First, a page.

The guiding principle of politics in Toledo may be simply stated: Everyone gets a cookie. That is, everyone who is in the club, and plays by the unwritten and understood rules.
The first unwritten rule is self-perpetuation: Protect the club and its members — the people who hold power and wish to retain it — above all else.
The city council’s override of the plan commission vote on the location for a new Kroger store was a case study. But there is no shortage of such cases.
The appointment of Theresa Gabriel as deputy director of the Lucas County board of elections is another. It was purely insider dealing.
What did the public good require in the case of the proposed new Kroger store? A location that fit the company’s needs and preserved significant architecture and green space and did not add to congestion. What was needed was a compromise solution that balanced particular private interests and at the same time placed the general welfare of the community above all.
But in Toledo politics, the norm is the opposite: Not partial gain and partial sacrifice for all interests and overall attention to the general interest. But total victory and 100 percent of the resources to the dominant interests. And then the requisite rewards for those who serve those interests. Everyone gets a cookie.
But everybody is defined as everyone already on the inside of the clubhouse. New members are seldom admitted, and only with caution.
In the case of the elections board, the public good was, and remains, simple to define. What is needed is less politics and more competence.
There has been trouble at the elections board. And what goes on there does matter. After all, counting votes in a free society is fundamental. It is a sacred responsibility.
But under the rule of Toledo politicians, the goal is quite different. Indeed, the opposite. It is to employ hacks at top dollar and exact political payback. Competence and guarding the franchise do not come into it. Not at all.
The elections board, you see, is the last vestige of old-fashioned patronage in the city. You can get a person who knows the right person a job there based purely on political loyalty and expediency. No competence is required, or even feigned.
Ms. Gabriel is not apolitical. In fact, she is as political and opportunistic as they come. And she has no background in elections work, legal or administrative.
So why was she appointed?
Ms. Gabriel was appointed first because she was acceptable to, and friendly with, the Lucas County Republican chairman, Jon Stainbrook. Mr. Stainbrook, though not corrupt as with many who have served on the board in the past, is the cause of many recent unnecessary feuds. Indeed, the Ohio secretary of state removed him from the board for fratricidal and unprofessional behavior. The chairman could not get himself, or one of his obvious puppets, appointed director. But he could get someone he could live happily with appointed — Ms. Gabriel.
Local Democrats, in turn, get another seat on city council, Ms. Gabriel’s, without having to earn it.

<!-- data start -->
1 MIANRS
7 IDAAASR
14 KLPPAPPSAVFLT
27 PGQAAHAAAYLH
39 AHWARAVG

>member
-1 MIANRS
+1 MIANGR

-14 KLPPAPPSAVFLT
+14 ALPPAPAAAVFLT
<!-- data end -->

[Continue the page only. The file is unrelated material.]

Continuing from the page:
You can be reasonably sure an “independent,” what Ms. Gabriel was nominally, will not be appointed. Ms. Gabriel, who is a tough old bird you cannot help but like, is independent the way Sydney Greenstreet was independent in The Maltese Falcon. She’s a lot more like a D.C. deal maker — Tommy “The Cork” Corcoran or Clark Clifford — than Archibald Cox.
So Ms. Gabriel wins a fat paycheck. The Dems get another seat. The Republican chairman gets a win. Everyone, in the club, is happy. Everyone gets a cookie.
Is it possible that Ms. Gabriel will do a good job, and behave with true independence and professionalism? It is. She is no pushover and no fool. Harry Truman, don’t forget, came out of a shamelessly corrupt political machine. But if you were looking around for a person free of Toledo political machinations and highly versed in election law and administration, you would not propel yourself swiftly to Ms. Gabriel’s door.
The point is not that she might do the job well. But that whether she would or would not was not a part of the political calculation.
Toledo politics and politicians exist almost totally for Toledo politics and politicians. The commonweal does not enter into it.
A final exhibit: A commission recommends that the mayor and city council get a raise — from $122,400 to $136,000 for the mayor and from $27,500 to $39,500 for council members. Who is on the commission? Why the union leader who was the major force behind the Kroger vote, among others. So, let’s do that calculation: Vote with the trade unions on Kroger and you get 1.) endorsements, 2.) campaign contributions, and 3.) a raise.
Jon Stainbrook was also on the commission. Of course! Perfect. The commission’s recommendations, which, to his great credit, Mr. Stainbrook voted against, will be sent to guess who for consideration? City council! You can’t make this stuff up.
Welcome to Toledo politics, folks, where showing up and going along is its own reward. Where everyone — on the inside — gets a cookie and the public gets the shaft.
Keith C. Burris is the editorial page editor of The Blade. Contact him at: email@example.com or 419-724-6266.
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